Business Principles

5 Principles

The growing interdependence of our world requires business leaders who think and act differently, creating new value for both business and society. Through the shared efforts of our students, faculty and partners, the Center for Social Value Creation is enabling a movement to make 'creating a better world through business,' business as usual within the next generation. Our work is rooted in five Principles for Better Business that together aim to advance economic, social and environmental prosperity. When it comes to doing business better, this is where we start.

Lead with Integrity, Transparency and Purpose

1

To lead with integrity, transparency and purpose implies a deep commitment to ethical action, regardless of circumstance. Leaders who act with this principle set the tone for their organizations, and articulate a shared vision that facilitates dialogue, inspires loyalty and enhances brand credibility.

Embrace Stakeholders

2

Shareholders need a return on investment, but business works best when it creates value for a range of stakeholders. Customers, employees, suppliers and society at large contribute to the stakeholder fabric that enables a business to thrive. When a business embraces stakeholders it can enable more meaningful work for employees, enhance the economic potential of communities and increase profits for shareholders.

Invest in the Long Term

3

Global prosperity requires us to look beyond quarterly profits toward long-term economic, social and environmental wellbeing. Business strategies that align in this way require careful planning, and a commitment to future generations. The U.N. Sustainable Development Goals offers an outline for businesses wanting to take part in a more prosperous, sustainable economy that includes a commitment to social responsibility and a return on capital.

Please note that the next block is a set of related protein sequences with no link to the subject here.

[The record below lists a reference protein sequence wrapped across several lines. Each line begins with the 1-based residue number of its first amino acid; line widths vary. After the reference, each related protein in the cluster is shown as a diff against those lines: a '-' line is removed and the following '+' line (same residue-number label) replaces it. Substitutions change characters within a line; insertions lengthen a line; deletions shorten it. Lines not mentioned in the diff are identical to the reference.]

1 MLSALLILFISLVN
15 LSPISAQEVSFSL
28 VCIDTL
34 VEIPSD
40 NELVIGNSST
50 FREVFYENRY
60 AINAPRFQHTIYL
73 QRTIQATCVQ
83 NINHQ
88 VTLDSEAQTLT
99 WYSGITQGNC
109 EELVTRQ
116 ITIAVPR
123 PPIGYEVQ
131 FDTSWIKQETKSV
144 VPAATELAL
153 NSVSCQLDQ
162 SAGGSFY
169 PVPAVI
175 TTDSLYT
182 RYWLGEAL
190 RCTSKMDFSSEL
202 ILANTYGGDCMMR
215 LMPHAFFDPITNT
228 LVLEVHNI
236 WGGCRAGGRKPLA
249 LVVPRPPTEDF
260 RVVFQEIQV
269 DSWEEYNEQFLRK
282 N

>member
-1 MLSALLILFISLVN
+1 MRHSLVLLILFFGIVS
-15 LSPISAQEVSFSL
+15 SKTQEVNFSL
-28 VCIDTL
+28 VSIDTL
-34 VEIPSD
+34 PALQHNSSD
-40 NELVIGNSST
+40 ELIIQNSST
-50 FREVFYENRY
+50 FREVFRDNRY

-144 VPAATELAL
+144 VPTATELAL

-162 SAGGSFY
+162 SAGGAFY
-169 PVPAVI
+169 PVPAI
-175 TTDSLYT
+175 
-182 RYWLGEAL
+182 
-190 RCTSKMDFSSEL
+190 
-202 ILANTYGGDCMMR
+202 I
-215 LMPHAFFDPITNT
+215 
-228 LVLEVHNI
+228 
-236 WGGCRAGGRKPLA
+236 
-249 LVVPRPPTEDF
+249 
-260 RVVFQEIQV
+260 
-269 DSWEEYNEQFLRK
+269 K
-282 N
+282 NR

Safeguard the Natural World

4

Companies come in all types and sizes, but they universally depend on well-functioning ecological systems. That’s because all food, water and materials that people consume daily derive from the natural world. Business has both an impact and dependency on these systems, and thus a vested interest in working with government and civil society to safeguard their future. Growing populations and threats to resource depletion increase the urgency.

Leverage Markets to Address Societal Challenges

5

Business is not responsible for all the world’s problems, but it must take part in solving them. When focused on social and environmental challenges, market systems can help drive scalable solutions that add value, and don’t rely solely on philanthropy. Rising demand for responsibly-made goods and services underscores the opportunity to create a better world, while pursuing economic success.